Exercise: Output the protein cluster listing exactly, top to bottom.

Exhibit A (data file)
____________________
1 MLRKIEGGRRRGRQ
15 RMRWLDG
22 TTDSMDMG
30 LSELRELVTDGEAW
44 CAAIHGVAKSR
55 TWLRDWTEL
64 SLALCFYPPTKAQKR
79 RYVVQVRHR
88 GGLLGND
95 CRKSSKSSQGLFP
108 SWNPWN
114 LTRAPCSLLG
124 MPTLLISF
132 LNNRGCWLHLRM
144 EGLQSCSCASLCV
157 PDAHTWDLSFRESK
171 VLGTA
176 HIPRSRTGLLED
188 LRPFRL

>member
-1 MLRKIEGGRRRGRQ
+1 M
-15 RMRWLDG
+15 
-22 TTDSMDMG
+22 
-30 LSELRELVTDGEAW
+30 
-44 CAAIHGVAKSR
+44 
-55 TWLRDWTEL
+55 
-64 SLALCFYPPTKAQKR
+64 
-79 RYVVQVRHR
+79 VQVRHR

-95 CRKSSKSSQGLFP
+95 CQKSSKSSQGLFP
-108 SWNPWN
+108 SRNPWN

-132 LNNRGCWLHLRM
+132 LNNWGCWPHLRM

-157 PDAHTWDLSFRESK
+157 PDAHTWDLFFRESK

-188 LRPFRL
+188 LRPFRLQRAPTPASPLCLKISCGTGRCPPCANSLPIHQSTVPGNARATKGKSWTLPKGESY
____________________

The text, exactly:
1 MLRKIEGGRRRGRQ
15 RMRWLDG
22 TTDSMDMG
30 LSELRELVTDGEAW
44 CAAIHGVAKSR
55 TWLRDWTEL
64 SLALCFYPPTKAQKR
79 RYVVQVRHR
88 GGLLGND
95 CRKSSKSSQGLFP
108 SWNPWN
114 LTRAPCSLLG
124 MPTLLISF
132 LNNRGCWLHLRM
144 EGLQSCSCASLCV
157 PDAHTWDLSFRESK
171 VLGTA
176 HIPRSRTGLLED
188 LRPFRL

>member
-1 MLRKIEGGRRRGRQ
+1 M
-15 RMRWLDG
+15 
-22 TTDSMDMG
+22 
-30 LSELRELVTDGEAW
+30 
-44 CAAIHGVAKSR
+44 
-55 TWLRDWTEL
+55 
-64 SLALCFYPPTKAQKR
+64 
-79 RYVVQVRHR
+79 VQVRHR

-95 CRKSSKSSQGLFP
+95 CQKSSKSSQGLFP
-108 SWNPWN
+108 SRNPWN

-132 LNNRGCWLHLRM
+132 LNNWGCWPHLRM

-157 PDAHTWDLSFRESK
+157 PDAHTWDLFFRESK

-188 LRPFRL
+188 LRPFRLQRAPTPASPLCLKISCGTGRCPPCANSLPIHQSTVPGNARATKGKSWTLPKGESY